DEBATE: ­­Do businesses underestimate the value of hiring millennials?

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Warning, snowflakes ahead (Source: Getty)

DEBATE: ­­Do businesses underestimate the value of hiring millennials?

YES – Jack Parsons, chief executive of Yourfeed.

The Vauxhall Tea House Theatre’s appalling job advert this week (which patronisingly questioned whether millennials are “taught anything about existing in the real world”) is a prime example of businesses grouping young people together under one negative umbrella. This business clearly does not respect or understand the millennial mindset. As a generation, millennials hold a wealth of skills, values, ambition and passion. These qualities can deliver enormous benefits to businesses, but are often missed when recruitment is based solely on what’s on a CV. For example, with university fees sky high, many young people are no longer going down the degree route. This needs to be reflected in businesses’ hiring. Instead of asking for qualifications and degrees, questions should be asked around skills and capabilities. Indeed, 75 per cent of the global workforce will be made up of millennials by 2025. Businesses can’t afford to underestimate this ambitious generation. Millennials are the future. Any business which does not recognise this will find its future growth significantly stunted.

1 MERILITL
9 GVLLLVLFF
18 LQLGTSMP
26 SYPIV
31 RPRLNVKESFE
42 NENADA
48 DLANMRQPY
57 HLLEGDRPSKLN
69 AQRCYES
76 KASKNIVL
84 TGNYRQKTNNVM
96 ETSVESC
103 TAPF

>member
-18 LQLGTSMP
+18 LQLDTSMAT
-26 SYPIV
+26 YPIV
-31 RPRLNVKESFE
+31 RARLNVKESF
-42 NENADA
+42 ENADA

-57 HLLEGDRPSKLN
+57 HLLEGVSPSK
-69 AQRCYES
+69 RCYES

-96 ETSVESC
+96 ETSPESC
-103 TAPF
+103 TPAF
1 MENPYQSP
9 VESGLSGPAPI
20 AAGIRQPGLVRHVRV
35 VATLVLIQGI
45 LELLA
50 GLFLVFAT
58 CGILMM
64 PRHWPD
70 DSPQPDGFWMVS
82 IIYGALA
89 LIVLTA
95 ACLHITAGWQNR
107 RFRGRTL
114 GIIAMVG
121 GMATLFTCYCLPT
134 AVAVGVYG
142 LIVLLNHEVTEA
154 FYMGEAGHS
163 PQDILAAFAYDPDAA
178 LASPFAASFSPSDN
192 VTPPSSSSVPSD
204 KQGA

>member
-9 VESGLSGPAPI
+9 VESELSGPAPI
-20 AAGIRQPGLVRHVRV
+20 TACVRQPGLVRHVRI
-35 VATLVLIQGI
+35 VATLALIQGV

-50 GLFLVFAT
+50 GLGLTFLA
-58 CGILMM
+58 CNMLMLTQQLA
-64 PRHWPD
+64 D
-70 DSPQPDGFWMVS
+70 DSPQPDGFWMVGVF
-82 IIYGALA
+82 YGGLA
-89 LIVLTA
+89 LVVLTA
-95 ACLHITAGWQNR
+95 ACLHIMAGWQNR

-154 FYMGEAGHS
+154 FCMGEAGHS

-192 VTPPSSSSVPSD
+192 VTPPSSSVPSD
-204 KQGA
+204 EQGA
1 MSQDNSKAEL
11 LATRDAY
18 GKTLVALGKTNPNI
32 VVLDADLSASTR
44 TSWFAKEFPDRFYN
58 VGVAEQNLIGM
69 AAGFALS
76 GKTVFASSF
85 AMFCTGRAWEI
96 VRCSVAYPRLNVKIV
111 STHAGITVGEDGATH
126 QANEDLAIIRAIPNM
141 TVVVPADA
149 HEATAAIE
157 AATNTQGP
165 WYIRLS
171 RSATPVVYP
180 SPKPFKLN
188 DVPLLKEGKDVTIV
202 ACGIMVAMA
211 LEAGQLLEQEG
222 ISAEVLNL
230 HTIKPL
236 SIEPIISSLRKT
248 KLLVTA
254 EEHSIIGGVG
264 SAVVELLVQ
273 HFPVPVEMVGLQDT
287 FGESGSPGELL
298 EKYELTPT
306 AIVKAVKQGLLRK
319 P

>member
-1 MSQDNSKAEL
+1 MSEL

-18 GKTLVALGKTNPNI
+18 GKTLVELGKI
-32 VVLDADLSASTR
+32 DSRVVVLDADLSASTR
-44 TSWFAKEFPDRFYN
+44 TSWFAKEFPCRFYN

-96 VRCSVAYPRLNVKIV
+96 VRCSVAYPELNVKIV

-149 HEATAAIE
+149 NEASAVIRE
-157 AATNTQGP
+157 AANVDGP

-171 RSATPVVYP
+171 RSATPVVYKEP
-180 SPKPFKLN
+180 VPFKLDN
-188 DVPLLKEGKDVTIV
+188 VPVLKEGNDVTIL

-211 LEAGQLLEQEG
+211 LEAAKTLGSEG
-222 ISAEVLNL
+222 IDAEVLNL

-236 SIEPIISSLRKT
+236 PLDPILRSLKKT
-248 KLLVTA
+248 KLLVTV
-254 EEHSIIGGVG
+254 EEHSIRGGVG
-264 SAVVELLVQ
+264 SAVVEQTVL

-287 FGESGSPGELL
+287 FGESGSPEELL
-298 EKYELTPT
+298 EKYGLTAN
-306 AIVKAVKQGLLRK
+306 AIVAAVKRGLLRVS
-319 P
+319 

NO – James Delingpole, columnist at The Spectator and Breitbart News.

“We are tired of hearing that we cannot have the same benefits that Boomers enjoyed,” wrote a Corbyn-voting millennial to the Spectator recently, listing among his petulant demands “an economy generating meaningful and secure work... the guarantee of a state pension, free university tuition, and so on”. Dream on, kiddo. This is precisely the kind of weaponised, cry-bully entitlement which makes so many millennials so unemployable. Cosseted at school and “uni” in a safe space bubble where they are nurtured in the delusion that “meaningful” jobs grow in the same orchard as the government’s magic money tree, they are precious snowflakes hopelessly vulnerable to the blow torch of reality. Not all of them. I’ve met some whose brightness and work ethic puts my own generation’s to shame. But these are the very few who will inherit the earth, while the vast majority of their whiny contemporaries are replaced in the jobs market by robots – not one of which, happily, believes that the only problem with socialism is that it hasn’t been tried properly yet.

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